Preparing to access identifying information about your donor
Accessing information about your donor can raise unexpected feelings, so before you decide whether to go ahead it’s important to think about what effect this could have on you and your family.
Things to consider
Is this a good time in your life to get information about your donor or contact them?
Where you are in your life at the moment may affect how well you can cope with the possible ups and downs of this process, especially if you have recently been through a major life event such as a relationship breakdown, birth, or death.
What else is going on for you? What are your reasons for wanting information at this time?
Are any of your siblings also donor-conceived?
- Do you share the same donor?
- Are any of them too young to access the information themselves; will you pass it on to them?
- If you’ve told them, how do they feel about you applying for this information?
- What impact could this have on them and on your relationships with them and with your family as a whole?
Including your family in this process and being as open and honest as possible may help them and you feel more at ease.
However, some family members may prefer you not to go ahead. Will this make a difference to your decision? How will you handle it either way?
What is the importance to you of ‘nature versus nurture’?
You may have inherited some characteristics from your donor – is this genetic connection important to you? The significance of what we inherit from our genetic parents is different for everyone, which means your donor may view it differently to you, as might your family members.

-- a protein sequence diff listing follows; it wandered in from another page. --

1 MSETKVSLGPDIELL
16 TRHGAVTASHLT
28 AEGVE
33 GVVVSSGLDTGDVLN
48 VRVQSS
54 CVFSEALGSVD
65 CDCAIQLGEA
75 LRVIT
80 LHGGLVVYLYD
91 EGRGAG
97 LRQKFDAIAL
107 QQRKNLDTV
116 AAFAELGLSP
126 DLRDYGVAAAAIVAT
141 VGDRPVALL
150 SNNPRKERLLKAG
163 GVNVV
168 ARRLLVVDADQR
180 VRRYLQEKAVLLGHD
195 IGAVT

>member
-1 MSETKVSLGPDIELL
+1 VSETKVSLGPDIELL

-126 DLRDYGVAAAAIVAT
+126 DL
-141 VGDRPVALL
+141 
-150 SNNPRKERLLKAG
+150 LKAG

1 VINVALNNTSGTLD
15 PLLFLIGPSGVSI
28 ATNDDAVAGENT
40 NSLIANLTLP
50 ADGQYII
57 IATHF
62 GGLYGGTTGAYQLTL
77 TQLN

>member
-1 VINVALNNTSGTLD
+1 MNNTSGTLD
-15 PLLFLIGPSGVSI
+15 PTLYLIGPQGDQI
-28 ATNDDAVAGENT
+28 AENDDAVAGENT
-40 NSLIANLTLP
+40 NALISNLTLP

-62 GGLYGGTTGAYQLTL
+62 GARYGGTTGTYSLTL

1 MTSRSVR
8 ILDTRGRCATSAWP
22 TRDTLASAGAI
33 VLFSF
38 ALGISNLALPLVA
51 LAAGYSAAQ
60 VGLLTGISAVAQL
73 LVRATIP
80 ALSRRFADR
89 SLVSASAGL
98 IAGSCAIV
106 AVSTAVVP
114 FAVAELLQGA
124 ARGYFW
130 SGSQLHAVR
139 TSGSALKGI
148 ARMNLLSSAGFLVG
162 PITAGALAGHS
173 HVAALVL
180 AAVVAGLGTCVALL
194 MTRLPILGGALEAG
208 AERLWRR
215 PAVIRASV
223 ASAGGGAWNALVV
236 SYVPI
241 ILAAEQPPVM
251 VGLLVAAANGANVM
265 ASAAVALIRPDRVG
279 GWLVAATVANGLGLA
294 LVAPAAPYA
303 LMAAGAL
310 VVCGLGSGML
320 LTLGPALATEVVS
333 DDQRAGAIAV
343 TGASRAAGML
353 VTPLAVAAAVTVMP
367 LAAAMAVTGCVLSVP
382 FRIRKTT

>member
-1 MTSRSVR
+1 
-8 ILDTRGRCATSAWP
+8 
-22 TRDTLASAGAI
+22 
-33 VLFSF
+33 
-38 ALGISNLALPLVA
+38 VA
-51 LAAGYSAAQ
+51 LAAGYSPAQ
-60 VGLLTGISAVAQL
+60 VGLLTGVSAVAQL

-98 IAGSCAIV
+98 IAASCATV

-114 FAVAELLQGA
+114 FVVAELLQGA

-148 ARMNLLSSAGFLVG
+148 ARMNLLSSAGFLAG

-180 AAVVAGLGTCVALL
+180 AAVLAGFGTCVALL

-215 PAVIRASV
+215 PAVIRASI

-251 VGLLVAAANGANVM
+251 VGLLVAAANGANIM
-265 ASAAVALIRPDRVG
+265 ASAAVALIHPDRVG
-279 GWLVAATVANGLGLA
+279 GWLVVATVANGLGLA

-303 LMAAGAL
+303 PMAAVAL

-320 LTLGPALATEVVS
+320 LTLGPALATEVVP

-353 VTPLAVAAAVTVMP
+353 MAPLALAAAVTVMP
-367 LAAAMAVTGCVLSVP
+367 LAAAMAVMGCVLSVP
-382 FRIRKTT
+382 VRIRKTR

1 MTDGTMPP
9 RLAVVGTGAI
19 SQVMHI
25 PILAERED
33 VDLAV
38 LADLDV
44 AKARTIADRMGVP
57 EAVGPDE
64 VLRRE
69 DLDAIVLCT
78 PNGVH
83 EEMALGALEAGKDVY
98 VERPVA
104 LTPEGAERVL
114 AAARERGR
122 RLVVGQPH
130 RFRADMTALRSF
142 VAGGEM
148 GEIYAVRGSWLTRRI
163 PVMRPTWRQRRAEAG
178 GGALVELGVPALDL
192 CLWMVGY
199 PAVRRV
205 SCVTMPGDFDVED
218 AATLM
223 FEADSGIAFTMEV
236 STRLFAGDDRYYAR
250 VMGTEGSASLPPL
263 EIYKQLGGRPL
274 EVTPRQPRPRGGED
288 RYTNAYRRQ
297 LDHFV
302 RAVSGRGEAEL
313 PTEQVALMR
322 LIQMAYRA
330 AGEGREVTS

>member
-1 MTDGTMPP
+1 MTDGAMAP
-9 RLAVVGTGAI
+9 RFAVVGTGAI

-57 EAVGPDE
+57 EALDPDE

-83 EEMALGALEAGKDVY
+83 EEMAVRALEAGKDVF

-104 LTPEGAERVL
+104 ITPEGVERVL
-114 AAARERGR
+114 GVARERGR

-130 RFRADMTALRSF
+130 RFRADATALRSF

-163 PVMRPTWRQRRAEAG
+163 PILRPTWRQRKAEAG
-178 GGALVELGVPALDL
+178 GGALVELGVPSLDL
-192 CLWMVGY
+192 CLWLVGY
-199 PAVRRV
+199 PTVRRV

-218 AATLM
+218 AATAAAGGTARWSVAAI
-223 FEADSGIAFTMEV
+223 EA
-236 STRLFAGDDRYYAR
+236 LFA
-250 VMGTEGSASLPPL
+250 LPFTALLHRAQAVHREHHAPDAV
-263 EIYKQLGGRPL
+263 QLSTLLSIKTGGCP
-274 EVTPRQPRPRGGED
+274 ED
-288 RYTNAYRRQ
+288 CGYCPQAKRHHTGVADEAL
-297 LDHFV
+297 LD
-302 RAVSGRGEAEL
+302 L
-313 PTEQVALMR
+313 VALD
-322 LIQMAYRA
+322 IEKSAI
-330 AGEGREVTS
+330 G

What if your donor wants to meet your family and vice versa?
Meeting your donor could change relationships within their family and yours, and both families may need time to adjust.
What about donor-conceived genetic siblings?
Your donor may know the identity, and may be in touch with, one or more of your donor-conceived genetic siblings (someone who was also born from their donation) and may/may not be willing to share this information, or let you know anything about their own children.
In the same way, you might be in contact with donor-conceived genetic siblings who don’t want their identity disclosed to your donor and do not want information about, or contact with, them.
What if you discover the donor is someone known to you and/or known to your parent(s)?
You may discover your donor is (or was) known to your parent(s) and possibly to you too. It could be a family member or friend though not necessarily someone now in regular contact. The donor might have been found in another way such as via an online matching/ introduction service.
The intention may have been for them to have either a limited or active role in your life, or no role at all. There could have been disagreements around this or the donor may not have wanted you to know about them for their own personal reasons. How might this affect you and your relationship with all involved?
Who do you have to support you?
Who else knows about your application and how supportive are they?
What are your expectations about making contact and what are your hopes and fears?
There are many possible outcomes. Your donor may not live up to your expectations or they may exceed them.